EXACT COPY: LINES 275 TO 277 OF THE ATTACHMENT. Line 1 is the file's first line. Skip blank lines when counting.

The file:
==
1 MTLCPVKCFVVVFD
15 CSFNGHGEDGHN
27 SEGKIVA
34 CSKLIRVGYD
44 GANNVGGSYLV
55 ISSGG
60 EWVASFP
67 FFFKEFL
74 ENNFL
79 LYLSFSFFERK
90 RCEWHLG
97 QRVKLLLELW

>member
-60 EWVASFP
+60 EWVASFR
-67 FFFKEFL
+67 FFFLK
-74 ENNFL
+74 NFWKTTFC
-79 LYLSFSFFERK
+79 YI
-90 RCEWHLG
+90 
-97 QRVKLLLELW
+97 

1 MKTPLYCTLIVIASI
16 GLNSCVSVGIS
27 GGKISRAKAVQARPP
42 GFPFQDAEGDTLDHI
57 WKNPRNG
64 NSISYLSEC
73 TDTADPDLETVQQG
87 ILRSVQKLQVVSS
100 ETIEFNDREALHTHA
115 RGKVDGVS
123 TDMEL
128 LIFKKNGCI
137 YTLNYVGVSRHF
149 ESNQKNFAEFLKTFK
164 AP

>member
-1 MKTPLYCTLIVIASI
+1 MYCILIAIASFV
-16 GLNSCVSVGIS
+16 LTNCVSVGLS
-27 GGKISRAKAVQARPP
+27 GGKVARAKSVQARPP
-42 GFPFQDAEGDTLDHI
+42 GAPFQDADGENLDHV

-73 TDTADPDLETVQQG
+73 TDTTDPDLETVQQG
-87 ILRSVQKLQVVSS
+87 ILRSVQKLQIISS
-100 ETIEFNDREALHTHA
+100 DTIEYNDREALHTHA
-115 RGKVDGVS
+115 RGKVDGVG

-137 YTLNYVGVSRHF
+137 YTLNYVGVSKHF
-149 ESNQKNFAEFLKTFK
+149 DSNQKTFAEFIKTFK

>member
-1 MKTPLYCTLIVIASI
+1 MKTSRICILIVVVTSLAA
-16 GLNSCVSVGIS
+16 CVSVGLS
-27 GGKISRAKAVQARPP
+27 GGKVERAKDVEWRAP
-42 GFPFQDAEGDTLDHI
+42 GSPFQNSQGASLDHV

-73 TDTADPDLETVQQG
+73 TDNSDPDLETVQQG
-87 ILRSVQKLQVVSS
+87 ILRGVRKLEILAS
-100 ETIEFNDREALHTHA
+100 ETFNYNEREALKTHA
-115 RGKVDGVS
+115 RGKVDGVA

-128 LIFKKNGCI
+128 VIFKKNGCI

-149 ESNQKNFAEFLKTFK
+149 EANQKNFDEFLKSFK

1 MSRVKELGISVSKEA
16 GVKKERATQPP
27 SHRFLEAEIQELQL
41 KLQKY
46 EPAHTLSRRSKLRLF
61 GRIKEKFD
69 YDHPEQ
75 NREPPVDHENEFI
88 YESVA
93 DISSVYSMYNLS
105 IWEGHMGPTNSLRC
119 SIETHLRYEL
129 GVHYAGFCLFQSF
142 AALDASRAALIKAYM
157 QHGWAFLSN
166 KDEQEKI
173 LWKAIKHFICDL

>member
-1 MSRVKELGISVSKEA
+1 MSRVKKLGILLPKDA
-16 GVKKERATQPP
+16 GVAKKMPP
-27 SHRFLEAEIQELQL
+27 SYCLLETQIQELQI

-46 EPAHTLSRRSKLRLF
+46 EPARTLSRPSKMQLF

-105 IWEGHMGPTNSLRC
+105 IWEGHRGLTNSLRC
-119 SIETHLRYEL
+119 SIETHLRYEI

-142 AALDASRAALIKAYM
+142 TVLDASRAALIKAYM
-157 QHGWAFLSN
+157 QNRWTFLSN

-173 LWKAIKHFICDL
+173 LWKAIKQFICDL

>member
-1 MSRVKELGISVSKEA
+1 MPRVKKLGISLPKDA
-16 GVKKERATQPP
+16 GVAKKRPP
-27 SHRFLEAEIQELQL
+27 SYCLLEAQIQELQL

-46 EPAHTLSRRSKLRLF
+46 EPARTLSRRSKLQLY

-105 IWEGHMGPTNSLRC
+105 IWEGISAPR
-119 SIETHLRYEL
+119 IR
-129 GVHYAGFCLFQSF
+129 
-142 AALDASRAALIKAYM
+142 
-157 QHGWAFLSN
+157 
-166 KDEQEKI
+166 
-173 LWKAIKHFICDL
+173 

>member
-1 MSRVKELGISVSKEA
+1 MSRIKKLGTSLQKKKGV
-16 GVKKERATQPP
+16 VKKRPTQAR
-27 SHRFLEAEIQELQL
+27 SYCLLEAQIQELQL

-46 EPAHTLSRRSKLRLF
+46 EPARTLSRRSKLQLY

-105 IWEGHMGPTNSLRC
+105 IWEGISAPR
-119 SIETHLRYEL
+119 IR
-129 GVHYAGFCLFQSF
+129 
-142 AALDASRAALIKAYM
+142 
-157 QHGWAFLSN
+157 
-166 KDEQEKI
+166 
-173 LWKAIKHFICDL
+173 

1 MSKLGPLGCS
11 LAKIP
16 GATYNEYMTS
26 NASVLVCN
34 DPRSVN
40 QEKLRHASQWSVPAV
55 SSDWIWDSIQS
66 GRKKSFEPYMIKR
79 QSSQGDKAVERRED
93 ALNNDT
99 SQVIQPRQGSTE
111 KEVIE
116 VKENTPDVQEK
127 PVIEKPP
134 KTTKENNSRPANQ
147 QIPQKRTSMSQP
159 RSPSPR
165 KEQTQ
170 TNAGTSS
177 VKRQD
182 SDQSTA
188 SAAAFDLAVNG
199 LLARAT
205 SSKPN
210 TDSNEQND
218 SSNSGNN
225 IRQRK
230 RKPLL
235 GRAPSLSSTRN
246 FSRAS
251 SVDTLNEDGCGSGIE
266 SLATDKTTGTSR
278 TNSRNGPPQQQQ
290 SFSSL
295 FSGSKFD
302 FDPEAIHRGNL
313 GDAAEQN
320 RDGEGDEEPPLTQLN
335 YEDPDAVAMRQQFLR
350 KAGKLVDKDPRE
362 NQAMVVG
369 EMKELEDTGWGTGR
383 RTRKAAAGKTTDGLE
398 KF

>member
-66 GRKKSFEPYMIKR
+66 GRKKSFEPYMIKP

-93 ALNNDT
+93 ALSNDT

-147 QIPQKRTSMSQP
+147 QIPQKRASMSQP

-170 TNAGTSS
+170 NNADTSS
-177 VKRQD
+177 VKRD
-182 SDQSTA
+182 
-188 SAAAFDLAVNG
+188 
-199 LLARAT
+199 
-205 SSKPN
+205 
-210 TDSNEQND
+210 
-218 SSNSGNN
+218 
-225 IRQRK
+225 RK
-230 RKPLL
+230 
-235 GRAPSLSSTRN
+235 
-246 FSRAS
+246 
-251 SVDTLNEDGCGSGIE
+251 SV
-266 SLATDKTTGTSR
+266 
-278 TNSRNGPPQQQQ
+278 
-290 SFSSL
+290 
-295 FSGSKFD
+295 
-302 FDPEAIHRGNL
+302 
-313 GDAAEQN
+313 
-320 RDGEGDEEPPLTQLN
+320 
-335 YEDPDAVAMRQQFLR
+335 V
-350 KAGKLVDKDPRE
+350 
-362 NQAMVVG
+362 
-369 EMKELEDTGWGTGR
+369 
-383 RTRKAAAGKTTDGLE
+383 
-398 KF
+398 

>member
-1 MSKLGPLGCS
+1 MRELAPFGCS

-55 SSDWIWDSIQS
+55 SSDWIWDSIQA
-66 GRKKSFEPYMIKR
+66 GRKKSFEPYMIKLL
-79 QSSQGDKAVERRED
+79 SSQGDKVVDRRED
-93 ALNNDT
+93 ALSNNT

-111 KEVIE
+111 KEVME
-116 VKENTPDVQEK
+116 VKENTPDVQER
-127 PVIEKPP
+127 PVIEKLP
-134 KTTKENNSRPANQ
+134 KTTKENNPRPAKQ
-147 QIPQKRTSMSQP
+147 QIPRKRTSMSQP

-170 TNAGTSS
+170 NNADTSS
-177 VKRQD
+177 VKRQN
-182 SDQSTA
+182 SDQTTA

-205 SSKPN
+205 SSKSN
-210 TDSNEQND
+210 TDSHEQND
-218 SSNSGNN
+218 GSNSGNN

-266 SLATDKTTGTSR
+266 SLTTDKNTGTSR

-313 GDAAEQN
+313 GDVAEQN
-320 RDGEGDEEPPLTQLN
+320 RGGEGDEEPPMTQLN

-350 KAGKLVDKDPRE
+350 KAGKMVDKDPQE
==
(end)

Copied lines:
-79 QSSQGDKAVERRED
+79 SSQGDKVVDRRED
-93 ALNNDT